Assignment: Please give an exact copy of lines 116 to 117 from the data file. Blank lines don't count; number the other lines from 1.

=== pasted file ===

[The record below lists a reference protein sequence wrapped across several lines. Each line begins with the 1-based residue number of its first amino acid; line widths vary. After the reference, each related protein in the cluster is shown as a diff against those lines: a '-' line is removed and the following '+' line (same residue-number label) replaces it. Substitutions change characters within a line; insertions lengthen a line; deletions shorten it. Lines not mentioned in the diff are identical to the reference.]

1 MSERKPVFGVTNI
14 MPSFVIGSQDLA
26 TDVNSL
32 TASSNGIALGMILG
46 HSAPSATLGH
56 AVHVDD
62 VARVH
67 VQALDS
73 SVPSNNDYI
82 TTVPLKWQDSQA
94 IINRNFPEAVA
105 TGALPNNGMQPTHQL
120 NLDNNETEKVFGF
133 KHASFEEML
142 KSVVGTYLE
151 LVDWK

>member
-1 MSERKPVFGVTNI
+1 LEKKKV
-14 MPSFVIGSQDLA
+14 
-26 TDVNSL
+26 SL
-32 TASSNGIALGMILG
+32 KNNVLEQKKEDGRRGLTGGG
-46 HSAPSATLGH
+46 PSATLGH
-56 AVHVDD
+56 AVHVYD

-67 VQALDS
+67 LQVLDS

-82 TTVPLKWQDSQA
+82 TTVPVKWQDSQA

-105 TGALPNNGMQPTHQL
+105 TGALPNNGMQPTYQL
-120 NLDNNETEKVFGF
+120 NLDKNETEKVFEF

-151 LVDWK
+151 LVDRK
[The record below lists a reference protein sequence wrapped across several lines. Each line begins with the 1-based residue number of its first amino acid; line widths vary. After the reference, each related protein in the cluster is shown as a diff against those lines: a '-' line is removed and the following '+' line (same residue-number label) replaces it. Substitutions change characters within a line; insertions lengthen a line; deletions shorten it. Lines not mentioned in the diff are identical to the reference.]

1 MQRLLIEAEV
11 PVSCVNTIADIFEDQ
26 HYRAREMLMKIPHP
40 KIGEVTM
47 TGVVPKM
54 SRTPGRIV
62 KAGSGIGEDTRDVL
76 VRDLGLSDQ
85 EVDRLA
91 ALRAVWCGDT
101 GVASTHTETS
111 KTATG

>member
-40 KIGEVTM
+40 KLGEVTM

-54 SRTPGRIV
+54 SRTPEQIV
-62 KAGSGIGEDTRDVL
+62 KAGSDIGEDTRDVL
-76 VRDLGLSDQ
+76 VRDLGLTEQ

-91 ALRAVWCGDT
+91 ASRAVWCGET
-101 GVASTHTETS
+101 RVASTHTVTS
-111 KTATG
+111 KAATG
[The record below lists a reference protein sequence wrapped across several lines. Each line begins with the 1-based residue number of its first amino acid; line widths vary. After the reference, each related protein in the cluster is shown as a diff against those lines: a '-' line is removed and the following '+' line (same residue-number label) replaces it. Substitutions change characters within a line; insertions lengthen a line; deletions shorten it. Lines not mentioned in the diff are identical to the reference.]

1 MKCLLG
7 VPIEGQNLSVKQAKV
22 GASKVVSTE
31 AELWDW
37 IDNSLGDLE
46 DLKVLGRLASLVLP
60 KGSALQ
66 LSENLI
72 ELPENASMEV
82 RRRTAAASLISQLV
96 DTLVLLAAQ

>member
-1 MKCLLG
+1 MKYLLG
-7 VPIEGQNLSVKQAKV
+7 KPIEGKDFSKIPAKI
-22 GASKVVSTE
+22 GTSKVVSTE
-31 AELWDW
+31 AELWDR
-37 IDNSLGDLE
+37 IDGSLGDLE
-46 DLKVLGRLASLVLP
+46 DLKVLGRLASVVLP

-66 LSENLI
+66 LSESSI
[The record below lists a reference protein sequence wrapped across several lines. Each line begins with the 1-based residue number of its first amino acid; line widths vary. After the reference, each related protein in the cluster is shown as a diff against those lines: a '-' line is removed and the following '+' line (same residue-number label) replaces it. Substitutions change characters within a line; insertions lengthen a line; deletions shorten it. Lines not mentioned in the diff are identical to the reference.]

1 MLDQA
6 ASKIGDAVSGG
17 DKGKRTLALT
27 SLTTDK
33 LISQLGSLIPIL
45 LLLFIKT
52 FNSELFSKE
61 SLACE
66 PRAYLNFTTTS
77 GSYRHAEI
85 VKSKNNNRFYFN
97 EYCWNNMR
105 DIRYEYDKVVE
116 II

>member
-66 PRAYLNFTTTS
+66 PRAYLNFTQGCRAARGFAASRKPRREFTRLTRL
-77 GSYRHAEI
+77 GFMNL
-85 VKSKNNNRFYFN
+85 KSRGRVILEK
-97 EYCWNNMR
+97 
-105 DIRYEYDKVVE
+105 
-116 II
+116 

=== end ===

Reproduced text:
-85 VKSKNNNRFYFN
+85 KSRGRVILEK